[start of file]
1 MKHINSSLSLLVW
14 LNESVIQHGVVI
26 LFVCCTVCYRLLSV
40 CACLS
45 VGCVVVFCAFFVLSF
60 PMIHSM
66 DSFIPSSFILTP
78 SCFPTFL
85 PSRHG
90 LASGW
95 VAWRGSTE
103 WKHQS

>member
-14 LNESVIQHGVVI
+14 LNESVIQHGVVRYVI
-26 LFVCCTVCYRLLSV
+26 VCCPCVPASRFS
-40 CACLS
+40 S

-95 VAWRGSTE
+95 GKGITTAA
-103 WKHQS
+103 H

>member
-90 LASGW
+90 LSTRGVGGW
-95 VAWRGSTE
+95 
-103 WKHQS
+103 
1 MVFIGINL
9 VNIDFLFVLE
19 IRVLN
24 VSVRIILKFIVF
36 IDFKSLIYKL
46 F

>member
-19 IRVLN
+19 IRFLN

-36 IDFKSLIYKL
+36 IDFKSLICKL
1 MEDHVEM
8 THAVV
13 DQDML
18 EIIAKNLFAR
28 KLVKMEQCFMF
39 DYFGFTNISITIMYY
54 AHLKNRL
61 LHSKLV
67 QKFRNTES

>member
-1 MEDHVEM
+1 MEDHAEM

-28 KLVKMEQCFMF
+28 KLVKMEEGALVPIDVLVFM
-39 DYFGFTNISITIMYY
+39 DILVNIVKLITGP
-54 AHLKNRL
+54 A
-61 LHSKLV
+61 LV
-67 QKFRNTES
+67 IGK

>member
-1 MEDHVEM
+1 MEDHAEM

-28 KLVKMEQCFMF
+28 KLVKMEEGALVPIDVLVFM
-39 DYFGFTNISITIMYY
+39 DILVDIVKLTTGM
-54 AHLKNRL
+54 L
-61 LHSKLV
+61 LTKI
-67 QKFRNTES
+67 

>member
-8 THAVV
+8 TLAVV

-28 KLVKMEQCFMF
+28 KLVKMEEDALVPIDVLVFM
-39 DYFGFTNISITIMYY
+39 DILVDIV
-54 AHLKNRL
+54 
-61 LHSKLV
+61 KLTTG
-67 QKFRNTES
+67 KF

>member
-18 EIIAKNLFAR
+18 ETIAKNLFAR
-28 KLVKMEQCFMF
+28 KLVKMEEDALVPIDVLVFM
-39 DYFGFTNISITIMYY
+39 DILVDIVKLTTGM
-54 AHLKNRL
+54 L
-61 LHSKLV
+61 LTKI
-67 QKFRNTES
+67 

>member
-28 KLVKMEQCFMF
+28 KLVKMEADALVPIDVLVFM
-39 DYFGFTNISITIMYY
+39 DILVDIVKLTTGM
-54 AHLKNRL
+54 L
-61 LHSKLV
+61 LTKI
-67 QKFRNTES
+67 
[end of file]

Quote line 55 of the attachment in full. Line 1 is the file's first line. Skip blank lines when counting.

+28 KLVKMEEGALVPIDVLVFM